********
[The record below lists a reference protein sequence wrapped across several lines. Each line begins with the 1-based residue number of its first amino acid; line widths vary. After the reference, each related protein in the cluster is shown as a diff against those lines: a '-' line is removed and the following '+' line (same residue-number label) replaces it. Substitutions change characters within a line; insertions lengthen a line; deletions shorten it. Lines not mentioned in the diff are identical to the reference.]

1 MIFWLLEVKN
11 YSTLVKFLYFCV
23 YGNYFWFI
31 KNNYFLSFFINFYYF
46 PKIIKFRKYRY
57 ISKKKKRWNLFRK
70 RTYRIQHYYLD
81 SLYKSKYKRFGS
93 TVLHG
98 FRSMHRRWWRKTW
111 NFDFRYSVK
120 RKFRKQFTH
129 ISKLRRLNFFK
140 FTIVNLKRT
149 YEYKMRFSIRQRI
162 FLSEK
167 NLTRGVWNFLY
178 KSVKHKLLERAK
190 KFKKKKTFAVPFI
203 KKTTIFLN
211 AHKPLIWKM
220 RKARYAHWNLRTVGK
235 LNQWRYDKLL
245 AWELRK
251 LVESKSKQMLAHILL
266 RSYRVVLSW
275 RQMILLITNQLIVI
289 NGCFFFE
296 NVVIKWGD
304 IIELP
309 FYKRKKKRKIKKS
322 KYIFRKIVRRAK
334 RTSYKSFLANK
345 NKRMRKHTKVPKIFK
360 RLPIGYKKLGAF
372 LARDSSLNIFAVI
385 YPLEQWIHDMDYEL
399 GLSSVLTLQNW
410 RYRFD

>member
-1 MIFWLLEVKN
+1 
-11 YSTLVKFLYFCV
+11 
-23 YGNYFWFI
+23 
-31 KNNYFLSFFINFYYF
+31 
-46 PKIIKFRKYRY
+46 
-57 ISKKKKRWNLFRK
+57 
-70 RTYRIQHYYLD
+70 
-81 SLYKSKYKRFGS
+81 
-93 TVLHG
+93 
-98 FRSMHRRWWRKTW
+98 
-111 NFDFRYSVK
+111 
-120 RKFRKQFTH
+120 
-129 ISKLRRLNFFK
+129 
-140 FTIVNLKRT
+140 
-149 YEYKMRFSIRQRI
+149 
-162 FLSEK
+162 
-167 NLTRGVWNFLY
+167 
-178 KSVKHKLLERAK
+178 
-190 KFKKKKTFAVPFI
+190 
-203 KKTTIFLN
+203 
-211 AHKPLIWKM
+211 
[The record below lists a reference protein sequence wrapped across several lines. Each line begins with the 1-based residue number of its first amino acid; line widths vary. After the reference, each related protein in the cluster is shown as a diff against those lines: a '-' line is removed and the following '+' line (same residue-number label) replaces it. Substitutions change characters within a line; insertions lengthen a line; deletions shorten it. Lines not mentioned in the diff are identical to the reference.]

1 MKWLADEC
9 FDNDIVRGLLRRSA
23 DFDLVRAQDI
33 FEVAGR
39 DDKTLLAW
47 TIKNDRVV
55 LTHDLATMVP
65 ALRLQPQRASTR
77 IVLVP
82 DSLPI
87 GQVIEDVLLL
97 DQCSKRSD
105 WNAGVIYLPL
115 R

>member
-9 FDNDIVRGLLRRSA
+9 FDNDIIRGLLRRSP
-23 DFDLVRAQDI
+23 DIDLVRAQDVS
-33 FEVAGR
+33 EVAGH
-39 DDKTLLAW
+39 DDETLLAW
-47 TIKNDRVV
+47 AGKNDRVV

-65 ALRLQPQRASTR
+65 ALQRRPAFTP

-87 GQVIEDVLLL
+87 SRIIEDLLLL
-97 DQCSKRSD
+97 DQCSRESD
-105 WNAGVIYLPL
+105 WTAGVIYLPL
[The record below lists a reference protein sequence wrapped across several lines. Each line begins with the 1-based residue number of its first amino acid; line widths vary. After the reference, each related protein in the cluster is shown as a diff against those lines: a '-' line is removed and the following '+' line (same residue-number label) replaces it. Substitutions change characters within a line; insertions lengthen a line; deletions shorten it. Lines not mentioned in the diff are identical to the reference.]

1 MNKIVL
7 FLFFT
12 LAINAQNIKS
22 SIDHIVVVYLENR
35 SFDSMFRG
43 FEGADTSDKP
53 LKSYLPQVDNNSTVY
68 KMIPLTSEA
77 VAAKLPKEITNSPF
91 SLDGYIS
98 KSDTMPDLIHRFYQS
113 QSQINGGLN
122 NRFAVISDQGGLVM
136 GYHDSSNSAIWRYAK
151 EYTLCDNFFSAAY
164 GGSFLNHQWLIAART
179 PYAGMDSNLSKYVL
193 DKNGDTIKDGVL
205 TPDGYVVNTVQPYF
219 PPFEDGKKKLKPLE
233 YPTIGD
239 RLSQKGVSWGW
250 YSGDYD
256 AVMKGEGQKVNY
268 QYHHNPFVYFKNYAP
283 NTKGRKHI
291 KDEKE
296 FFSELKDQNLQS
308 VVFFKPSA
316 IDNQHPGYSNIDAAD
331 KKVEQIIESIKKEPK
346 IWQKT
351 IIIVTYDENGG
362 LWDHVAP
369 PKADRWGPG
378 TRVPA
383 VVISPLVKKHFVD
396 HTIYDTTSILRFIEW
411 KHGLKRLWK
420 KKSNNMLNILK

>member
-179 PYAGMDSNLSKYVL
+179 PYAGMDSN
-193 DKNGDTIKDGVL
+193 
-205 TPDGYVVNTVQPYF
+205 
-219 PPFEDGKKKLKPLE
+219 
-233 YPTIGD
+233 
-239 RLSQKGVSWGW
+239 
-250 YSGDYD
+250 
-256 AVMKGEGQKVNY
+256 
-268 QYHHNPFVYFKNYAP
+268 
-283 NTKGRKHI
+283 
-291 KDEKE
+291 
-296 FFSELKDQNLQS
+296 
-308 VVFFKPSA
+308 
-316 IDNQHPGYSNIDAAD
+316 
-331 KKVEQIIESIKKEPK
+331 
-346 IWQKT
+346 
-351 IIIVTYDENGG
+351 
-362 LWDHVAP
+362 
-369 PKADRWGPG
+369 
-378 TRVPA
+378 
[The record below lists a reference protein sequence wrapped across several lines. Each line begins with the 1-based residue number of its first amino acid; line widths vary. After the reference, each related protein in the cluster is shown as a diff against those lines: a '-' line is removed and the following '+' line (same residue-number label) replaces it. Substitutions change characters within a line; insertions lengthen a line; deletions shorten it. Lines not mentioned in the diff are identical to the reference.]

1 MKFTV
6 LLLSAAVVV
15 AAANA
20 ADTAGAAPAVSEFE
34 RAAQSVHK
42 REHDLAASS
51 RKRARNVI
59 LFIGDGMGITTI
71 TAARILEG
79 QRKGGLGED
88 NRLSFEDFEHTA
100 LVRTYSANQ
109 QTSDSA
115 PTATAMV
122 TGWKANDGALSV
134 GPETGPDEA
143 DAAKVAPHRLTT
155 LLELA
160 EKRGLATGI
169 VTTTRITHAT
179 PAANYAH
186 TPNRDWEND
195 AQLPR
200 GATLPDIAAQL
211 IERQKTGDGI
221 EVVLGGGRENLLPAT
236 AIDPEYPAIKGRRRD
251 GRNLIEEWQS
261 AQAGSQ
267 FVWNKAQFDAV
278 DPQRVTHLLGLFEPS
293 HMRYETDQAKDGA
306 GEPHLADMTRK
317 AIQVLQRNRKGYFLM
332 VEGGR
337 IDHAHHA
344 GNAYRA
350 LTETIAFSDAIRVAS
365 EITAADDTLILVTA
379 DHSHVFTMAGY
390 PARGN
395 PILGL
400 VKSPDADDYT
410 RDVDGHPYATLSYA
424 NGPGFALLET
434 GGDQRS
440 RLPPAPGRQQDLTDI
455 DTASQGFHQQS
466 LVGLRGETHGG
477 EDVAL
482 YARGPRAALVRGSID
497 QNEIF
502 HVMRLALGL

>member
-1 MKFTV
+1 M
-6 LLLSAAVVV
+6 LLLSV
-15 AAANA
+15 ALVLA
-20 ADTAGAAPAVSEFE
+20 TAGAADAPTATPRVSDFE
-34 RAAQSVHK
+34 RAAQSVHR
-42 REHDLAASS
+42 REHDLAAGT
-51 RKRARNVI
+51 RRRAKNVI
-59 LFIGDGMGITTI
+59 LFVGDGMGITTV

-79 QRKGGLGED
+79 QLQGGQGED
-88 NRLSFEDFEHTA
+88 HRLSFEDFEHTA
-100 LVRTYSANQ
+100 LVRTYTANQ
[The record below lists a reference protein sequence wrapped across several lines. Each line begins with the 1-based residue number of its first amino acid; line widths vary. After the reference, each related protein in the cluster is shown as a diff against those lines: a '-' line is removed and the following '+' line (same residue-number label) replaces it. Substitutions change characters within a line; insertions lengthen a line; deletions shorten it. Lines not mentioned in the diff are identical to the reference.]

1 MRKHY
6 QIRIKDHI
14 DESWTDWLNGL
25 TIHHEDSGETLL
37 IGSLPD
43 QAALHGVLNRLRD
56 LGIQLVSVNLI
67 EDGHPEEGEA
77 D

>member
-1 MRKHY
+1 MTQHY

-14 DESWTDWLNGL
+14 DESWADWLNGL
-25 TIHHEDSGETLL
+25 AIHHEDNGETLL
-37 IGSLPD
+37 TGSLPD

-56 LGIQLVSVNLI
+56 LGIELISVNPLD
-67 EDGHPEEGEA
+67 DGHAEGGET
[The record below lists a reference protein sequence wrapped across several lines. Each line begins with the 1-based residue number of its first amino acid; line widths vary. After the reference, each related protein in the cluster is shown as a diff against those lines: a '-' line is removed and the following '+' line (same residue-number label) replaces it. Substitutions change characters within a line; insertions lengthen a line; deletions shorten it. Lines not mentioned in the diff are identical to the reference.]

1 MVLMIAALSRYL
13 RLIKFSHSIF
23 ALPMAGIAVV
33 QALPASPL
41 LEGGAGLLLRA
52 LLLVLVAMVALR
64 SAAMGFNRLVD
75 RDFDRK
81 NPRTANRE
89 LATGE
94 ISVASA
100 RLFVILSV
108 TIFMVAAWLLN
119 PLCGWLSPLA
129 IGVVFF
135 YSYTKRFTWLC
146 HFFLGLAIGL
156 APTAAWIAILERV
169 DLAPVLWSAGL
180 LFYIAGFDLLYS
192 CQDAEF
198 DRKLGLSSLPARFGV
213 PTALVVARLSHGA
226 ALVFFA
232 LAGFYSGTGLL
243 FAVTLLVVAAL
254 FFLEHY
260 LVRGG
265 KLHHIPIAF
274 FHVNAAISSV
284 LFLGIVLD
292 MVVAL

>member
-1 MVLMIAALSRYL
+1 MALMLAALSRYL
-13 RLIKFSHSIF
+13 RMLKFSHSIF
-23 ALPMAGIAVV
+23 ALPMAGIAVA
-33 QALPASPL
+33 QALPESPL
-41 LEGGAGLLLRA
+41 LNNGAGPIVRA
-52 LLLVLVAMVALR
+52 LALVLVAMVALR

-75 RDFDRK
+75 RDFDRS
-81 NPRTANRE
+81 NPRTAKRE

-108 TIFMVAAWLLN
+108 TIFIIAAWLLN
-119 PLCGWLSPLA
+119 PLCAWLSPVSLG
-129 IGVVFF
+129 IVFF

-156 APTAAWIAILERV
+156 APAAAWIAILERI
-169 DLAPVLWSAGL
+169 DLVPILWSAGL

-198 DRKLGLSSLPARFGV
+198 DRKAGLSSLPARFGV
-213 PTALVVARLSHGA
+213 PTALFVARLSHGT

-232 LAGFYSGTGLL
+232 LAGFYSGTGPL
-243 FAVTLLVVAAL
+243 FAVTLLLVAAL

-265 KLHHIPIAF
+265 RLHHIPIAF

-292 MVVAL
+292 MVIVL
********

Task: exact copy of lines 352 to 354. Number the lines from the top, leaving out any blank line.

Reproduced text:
-119 PLCGWLSPLA
+119 PLCAWLSPVSLG
-129 IGVVFF